The game of twenty questions can be generalized in the following way.

Let $\Omega$ be a finite set and $\mathcal Q$ a collection of subsets of $\Omega$, called the questions. A point $x\in\Omega$ is chosen unknown to the player, who then has the ability to iteratively choose a set $Q\in\mathcal Q$ and be told whether or not $x\in Q$. The player's goal is to determine $x$.

In order for the game to be solvable, $\mathcal Q$ is assumed to have the property that every $x\in\Omega$ can be realized as the intersection of some collection of elements of $\mathcal Q$ or their complements.

What we want is a strategy to solve this game with optimal worst-case running time.

At any point in the game, we can assign to each question a pair of integers - the number of possibilities that will remain depending on whether the answer is yes or no. Assign to each question a score which is the larger of these two integers, and always pick the question with minimal score. This is the "greedy" strategy.

Does the greedy strategy always have optimal worst-case running time?

up vote 6 down vote accepted

No. There's a huge literature on the topic, called combinatorial search theory, you can read more about these types of questions there. The simplest example that I could think of is the following.

Suppose that you want to find an edge of a graph, and you can ask whether a given vertex is incident to the hidden edge, or not. Now take the following bipartite graph. It contains a perfect matching on $100+100$ vertices. Moreover, it also contains $10$ degree $10$ vertices that are connected to $10$ different vertices each, all on the same side. So one side of the graph has $100$ vertices, all degree $2$, the other $110$, of which $100$ have degree $1$, the other $10$ degree $10$.

In this case, the greedy algorithm would first query the degree $10$ vertices, and then the rest, taking about $110$ steps. If instead it started with querying the $100$ vertices of degree $2$, it would be done in $101$ steps.

Your question is not very different from set cover (it would be exactly set cover if you stopped as soon as you found a set containing $x$ rather than keeping going until you have determined $x$) and it's easy to adapt bad instances to set cover to show that the greedy algorithm can ask more questions than optimal by a logarithmic factor.

To see this, suppose that you have $n$ points in the plane, placed at the intersections of $k$ horizontal lines and a larger collection of vertical segments: $\lfloor k/3 \rfloor$ segments through triples of points on disjoint horizontal lines, $\lfloor k/4\rfloor$ segments through quadruples of points on, $\lfloor k/5\rfloor$ segments through five points, etc. Let $Q$ be the sets of points on each of these segments.

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The greedy algorithm will begin by querying the vertical segments, in order from longest to shortest, because at each step this choice eliminates more points than taking any horizontal segment. Therefore, it uses a total of $(1-o(1))k\ln k$ tests in the worst case to find $x$. The optimal algorithm will take the horizontal segments first, taking $k$ steps to find a segment containing $x$ and at most $2k$ total to identify $x$. Since $n\approx k^2$, the factor $\tfrac{1}{2}\ln k$ by which greedy is bigger than optimal is $\Theta(\log n).$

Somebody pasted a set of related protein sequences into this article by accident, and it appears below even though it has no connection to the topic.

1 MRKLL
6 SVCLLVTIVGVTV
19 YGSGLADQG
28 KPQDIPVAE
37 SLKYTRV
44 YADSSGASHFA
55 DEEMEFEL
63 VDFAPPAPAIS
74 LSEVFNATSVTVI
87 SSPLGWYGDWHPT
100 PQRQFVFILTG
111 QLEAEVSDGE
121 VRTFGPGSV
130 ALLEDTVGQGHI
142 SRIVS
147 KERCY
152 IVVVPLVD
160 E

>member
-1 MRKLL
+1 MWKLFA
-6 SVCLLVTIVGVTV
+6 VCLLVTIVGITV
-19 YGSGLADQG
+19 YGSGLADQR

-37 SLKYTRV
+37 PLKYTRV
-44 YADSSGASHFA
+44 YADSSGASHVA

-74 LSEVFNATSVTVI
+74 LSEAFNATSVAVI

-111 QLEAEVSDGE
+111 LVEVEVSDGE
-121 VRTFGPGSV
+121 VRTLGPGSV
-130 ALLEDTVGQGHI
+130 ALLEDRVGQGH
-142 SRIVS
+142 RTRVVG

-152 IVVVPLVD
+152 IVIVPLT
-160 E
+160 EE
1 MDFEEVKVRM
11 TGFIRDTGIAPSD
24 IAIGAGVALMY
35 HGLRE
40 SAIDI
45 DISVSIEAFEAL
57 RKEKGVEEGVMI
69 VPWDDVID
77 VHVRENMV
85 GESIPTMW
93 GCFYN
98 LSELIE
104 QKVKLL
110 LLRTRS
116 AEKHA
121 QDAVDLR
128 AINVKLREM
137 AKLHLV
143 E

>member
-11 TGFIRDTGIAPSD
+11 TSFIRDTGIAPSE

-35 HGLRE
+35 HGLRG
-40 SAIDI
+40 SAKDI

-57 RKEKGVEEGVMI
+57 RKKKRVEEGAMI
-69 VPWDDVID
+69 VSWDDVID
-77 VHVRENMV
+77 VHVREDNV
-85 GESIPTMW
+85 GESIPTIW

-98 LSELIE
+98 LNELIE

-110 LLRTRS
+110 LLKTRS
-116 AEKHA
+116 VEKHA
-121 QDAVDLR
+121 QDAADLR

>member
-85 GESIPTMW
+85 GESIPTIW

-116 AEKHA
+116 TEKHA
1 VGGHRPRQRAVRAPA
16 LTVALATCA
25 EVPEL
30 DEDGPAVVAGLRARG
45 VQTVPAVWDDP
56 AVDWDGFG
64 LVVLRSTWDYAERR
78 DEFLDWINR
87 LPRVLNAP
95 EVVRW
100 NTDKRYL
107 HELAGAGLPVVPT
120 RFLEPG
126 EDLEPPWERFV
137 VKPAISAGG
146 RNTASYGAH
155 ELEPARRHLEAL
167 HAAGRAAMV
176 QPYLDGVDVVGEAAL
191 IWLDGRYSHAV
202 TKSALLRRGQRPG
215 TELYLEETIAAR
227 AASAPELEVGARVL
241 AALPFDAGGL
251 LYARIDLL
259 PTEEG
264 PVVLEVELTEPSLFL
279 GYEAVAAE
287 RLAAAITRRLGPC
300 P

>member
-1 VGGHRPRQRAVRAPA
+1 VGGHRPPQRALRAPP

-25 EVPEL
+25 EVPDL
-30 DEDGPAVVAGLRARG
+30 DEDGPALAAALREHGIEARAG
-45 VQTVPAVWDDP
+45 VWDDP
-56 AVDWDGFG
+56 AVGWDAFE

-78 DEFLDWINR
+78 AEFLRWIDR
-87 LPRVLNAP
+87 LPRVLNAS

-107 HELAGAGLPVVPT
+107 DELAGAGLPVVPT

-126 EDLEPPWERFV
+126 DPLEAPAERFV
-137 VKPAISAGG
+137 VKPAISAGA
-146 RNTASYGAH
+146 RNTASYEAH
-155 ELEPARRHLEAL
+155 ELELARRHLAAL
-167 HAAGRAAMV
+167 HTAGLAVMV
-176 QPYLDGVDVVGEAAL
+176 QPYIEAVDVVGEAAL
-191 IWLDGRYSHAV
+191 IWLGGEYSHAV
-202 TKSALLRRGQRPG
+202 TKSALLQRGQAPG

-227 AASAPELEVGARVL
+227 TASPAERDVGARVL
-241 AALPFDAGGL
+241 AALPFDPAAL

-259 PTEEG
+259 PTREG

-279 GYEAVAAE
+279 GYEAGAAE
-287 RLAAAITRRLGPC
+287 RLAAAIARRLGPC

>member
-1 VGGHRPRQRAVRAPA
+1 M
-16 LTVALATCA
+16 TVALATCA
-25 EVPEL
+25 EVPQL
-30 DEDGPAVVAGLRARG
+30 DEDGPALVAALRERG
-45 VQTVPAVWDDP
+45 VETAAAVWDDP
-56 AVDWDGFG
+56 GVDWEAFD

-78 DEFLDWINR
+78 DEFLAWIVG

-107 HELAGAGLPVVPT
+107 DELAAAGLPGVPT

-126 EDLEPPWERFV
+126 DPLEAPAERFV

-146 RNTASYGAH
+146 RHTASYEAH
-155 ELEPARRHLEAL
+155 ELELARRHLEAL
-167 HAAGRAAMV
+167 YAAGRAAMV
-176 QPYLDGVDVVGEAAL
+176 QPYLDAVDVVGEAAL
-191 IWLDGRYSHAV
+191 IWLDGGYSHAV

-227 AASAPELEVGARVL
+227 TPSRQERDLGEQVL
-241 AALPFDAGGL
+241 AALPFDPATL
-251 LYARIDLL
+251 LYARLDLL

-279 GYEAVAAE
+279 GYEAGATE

(This is a standard counterexample for set cover. Its geometric realization, and the figure, are taken from my manuscript "Forbidden Configurations in Discrete Geometry". Probably you could get the inapproximability ratio up to $\ln n$ by using hard instances for set cover but I think the geometry of this example makes it easier to understand.)

On the other hand, suppose that the optimal strategy for your problem takes $k$ questions in the worst case, and consider the specific sequence of at most $k$ questions that this strategy would follow against a greedy adversary (one that always chooses the answer that leaves the most remaining elements). One of these questions must eliminate at least $n/k$ elements at the time it is asked by the optimal strategy, and would eliminate at least as many elements if it is asked immediately, as the first question. So, at each step, the greedy algorithm also eliminates at least $n'/k$ elements, where $n'$ is the number of remaining elements. Therefore, its total number of steps is $\bigl(1+o(1)\bigr)k\ln k$. That is, the $\ln k$ approximation ratio that one could presumably prove by using worst-case set cover instances in place of the geometric example above is tight.

  • Why would the greedy algorithm need to eliminate at least $n'/k$ elements in each step? I don't think this holds. – domotorp Aug 15 '17 at 4:22
  • Because there is exists a choice that would eliminate at least that many elements (the one from the optimal strategy against the greedy adversary) and the greedy algorithm will always choose something that eliminates at least as many. – David Eppstein Aug 15 '17 at 5:07
  • I agree that this is true for the first step of the greedy algorithm, but in a later step we have no control over what elements remain at that step, and I don't see why there is such a question. – domotorp Aug 15 '17 at 5:35
  • OK, now I remember how this goes. It must be used that a question from the optimal strategy eliminates at least $n'/k$ elements from any set of $n'$ elements, and thus so must the greedy, and all the calculations go as you wrote. – domotorp Aug 15 '17 at 5:45

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